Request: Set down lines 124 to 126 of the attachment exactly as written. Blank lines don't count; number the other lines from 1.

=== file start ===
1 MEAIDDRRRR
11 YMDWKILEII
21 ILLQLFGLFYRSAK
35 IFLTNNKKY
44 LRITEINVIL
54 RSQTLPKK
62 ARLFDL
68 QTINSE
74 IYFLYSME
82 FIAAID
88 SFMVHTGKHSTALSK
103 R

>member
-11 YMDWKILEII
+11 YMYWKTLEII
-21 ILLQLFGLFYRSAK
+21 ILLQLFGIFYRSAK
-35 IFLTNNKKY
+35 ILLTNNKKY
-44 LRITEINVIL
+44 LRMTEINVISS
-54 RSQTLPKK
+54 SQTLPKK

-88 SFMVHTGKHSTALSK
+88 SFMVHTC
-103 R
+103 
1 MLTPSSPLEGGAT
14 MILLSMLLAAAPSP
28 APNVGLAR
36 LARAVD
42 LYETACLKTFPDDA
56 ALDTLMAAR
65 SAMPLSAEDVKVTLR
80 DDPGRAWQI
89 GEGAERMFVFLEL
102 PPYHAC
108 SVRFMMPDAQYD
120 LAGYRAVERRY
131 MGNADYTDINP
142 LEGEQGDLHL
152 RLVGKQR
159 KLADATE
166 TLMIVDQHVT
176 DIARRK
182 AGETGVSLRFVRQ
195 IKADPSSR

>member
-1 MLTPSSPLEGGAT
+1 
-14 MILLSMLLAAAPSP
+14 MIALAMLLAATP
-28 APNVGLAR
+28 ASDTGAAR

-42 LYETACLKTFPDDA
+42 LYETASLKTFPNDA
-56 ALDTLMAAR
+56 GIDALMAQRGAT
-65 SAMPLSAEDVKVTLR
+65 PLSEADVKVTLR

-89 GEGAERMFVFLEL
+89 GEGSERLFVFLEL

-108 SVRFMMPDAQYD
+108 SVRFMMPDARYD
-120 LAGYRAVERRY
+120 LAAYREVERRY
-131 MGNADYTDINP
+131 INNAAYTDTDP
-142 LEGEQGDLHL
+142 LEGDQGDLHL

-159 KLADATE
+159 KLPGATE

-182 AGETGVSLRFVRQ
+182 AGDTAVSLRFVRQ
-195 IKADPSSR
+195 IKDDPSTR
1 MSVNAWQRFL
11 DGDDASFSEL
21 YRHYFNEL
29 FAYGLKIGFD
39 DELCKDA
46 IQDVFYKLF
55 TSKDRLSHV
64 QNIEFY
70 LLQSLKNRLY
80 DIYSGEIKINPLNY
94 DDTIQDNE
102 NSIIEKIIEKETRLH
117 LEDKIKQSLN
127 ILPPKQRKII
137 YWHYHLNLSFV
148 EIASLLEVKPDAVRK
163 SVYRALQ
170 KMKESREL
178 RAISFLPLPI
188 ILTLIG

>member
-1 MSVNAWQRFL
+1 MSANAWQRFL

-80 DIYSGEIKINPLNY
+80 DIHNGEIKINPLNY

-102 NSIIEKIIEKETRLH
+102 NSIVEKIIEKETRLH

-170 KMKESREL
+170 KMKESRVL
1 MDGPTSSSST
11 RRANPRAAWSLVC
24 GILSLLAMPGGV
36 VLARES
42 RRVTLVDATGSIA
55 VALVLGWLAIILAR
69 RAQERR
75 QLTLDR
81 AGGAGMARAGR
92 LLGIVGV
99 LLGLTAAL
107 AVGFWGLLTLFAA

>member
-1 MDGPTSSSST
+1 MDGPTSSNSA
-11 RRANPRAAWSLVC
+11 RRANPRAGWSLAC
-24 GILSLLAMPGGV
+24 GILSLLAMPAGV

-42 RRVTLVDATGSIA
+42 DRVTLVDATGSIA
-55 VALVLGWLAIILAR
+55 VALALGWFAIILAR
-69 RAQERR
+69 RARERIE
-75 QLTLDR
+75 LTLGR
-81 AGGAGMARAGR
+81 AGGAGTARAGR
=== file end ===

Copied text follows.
+24 GILSLLAMPAGV

-42 RRVTLVDATGSIA
+42 DRVTLVDATGSIA